Your first kid is like the first pancake in the frying pan: half raw and half burnt.
Someone said that to me years ago. At the time, I was busy chasing around my first born son and, if I am being honest, I was a little offended. I scrunched up my eyebrows and brushed it off, all while reminding myself of all the parenting books I had read. I was surely doing everything right.
Now, 8 years and 2 additional kids later, that quote still sticks in my mind. The reason that I haven’t forgot it is simple. It is the most accurate parenting advice I have ever heard.
Your first child is exactly like the first pancake in the pan. It is no fault of yours. You know just as much about the true challenges of parenting as you know what will happen to that fresh pancake batter when you toss it into scalding hot oil.
If you are anything like the majority of parents, you will overdo some aspects of parenting, while other skills are forgotten or underdeveloped. My first son learned to sing the alphabet by the time he was 15 months old, but if you asked him to sit by himself for two full minutes he would look at you like you told him that you decided to ship him away to be a trapeze artist in a circus act.
As most first borns are, my sweet son was our little family’s guinea pig. When #2 came along, I started to realize that parenting didn’t have to be as challenging as I made it. Then, sweet #3 arrived. It wasn’t until then that I had the chance to test out the new parenting skills I theorized.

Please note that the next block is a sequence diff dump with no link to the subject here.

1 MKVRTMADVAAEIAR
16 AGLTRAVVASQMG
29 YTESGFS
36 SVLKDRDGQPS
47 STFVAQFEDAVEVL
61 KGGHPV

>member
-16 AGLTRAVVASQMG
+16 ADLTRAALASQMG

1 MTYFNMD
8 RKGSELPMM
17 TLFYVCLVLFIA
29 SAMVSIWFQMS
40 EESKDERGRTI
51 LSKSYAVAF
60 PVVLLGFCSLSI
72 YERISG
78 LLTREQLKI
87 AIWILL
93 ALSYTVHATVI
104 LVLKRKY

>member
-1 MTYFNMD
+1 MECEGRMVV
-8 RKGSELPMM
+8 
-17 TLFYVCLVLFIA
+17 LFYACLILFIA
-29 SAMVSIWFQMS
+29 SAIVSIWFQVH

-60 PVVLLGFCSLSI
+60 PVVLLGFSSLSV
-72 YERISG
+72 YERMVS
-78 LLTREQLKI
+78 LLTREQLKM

And guess what? Parenting was suddenly easy and fun. I am not saying it wasn’t fun before, but I was constantly doubting myself. These are the 5 simple things that took me three kids to finally learn.
Tantrums are a Part of Learning
Arguments, tears, and tantrums are all a normal part of learning and growing.
With my first child, I saw tears as a sign that I was failing him. What pressure to have as a mother of a young toddler! Even if my child was crying over something silly, I saw it as my job to stop what I was doing and fix that problem.
With my third child, I’ve learned not to take the tears and tantrums so seriously. Obviously we don’t want our kids to be upset. but it is a normal part of growing up. Kids are learning to deal with big emotions, and gaining emotional intelligence with each obstacle. They are learning to communicate, compromise, and understand their feelings.
And sometimes they are just flat out tired. Don’t take every tear personally. As a parent, guide and support them, but it is not your job to fix every problem.
Giving Kids Space is Healthy
I have a confession. With my first born, I was a helicopter mom. Yes, it is true. I felt that it was my responsibility to catch him every time he fell. If I could have wrapped him in bubble wrap and tied him to my leg, you can bet I would have.
When I had my third kid, this type of behavior swiftly came to an end. Although this was partly due to my diminished energy and lack of time, but the main reason was due to the benefits I saw when I started to give my kids space.
Studies have proven that kids, when given the opportunity to play in rough and risky ways, develop many valuable skills related to empathy, sportsmanship, emotional intelligence, and more.